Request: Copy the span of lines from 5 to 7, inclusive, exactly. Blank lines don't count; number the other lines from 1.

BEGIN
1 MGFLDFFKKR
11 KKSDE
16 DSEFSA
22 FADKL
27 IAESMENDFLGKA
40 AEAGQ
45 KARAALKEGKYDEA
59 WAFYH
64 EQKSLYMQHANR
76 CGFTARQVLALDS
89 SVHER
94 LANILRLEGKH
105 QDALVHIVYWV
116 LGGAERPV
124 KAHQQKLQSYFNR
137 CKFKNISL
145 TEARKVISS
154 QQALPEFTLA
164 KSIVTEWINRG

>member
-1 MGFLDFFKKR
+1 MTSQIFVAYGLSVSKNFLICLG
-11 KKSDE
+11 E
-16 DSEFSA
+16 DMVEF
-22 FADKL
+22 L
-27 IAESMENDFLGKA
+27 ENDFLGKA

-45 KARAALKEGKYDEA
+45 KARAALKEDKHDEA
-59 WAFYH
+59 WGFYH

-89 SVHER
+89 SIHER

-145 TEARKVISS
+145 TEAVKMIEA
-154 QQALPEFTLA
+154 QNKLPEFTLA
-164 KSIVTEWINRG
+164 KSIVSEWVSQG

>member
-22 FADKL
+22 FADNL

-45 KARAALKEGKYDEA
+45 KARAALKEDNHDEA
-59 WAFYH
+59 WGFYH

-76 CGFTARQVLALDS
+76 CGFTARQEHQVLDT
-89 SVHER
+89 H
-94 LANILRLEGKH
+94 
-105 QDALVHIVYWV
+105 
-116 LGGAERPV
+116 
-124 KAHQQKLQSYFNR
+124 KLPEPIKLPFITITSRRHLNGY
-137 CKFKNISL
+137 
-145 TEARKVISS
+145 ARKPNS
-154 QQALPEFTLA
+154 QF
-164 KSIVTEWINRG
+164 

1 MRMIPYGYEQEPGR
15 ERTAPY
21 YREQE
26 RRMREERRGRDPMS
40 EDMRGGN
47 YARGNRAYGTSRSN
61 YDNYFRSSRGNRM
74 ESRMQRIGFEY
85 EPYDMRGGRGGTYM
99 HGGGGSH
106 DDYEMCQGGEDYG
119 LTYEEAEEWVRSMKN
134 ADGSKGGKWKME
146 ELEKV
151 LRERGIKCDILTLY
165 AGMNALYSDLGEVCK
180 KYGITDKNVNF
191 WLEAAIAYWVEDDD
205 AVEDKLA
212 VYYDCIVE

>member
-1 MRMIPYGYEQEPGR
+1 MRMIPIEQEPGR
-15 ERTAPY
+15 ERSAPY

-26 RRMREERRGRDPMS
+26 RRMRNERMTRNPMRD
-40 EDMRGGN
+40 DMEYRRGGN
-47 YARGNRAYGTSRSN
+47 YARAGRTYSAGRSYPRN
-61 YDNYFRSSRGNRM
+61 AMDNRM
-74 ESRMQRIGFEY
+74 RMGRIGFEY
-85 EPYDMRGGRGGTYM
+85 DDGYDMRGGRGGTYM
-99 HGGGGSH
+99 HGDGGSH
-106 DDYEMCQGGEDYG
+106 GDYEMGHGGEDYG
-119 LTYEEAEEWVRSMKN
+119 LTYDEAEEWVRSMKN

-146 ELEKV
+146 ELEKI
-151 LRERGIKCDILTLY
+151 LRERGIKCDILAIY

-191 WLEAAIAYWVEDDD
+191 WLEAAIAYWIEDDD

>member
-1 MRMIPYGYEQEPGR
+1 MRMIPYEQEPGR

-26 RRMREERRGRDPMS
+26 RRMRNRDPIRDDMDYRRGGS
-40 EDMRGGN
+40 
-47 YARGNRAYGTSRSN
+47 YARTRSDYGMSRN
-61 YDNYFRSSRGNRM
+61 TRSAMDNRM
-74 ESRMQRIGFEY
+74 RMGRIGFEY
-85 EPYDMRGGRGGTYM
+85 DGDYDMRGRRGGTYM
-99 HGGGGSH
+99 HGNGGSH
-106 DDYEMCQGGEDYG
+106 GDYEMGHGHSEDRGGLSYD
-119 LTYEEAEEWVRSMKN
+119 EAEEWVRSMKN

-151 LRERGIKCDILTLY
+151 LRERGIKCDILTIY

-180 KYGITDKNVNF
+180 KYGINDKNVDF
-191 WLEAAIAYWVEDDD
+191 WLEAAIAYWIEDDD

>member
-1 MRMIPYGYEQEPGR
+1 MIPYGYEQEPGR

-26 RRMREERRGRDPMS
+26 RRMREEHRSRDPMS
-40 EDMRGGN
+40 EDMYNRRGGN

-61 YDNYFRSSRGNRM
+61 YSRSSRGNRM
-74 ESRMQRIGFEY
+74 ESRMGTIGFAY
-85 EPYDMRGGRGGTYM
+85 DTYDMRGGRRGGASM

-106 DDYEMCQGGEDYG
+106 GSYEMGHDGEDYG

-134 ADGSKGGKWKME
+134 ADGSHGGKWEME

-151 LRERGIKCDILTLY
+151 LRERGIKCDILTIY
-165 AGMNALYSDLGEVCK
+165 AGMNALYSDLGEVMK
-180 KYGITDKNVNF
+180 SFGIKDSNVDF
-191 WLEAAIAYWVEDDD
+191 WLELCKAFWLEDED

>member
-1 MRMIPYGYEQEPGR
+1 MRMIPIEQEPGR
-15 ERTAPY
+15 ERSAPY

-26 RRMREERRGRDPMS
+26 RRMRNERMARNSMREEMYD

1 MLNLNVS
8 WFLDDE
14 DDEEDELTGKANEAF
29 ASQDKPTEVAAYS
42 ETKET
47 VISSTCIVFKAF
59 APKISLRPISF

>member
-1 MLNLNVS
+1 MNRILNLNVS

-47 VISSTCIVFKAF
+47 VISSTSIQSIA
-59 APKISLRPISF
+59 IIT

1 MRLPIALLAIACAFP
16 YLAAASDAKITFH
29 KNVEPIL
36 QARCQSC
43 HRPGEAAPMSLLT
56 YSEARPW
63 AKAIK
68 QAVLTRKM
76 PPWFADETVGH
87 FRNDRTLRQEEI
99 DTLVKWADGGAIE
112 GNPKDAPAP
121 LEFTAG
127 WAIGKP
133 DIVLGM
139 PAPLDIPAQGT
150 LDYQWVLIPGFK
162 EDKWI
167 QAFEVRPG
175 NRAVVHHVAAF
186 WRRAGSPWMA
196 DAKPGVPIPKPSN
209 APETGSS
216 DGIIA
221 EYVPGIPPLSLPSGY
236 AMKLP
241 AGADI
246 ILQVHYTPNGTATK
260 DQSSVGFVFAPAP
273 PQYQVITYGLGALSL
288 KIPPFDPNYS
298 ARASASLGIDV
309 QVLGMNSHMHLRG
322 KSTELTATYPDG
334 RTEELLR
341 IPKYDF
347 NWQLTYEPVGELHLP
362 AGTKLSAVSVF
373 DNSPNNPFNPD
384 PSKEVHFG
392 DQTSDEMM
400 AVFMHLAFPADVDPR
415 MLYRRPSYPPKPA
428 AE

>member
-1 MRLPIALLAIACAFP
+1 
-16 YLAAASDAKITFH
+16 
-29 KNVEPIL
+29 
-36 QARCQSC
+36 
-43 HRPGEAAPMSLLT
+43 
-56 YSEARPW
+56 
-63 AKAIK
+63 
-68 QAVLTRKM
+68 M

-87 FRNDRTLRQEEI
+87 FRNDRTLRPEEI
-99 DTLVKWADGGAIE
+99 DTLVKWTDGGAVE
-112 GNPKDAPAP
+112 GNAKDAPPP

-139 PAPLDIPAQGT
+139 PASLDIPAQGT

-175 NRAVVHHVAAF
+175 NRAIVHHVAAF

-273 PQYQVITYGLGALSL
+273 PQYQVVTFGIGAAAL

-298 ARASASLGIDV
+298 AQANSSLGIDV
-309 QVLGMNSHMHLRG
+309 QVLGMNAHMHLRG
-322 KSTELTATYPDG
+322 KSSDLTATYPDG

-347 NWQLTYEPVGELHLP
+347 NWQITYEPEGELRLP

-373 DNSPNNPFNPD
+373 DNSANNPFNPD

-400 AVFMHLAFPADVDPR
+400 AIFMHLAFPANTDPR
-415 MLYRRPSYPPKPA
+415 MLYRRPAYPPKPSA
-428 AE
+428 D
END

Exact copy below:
27 IAESMENDFLGKA
40 AEAGQ
45 KARAALKEGKYDEA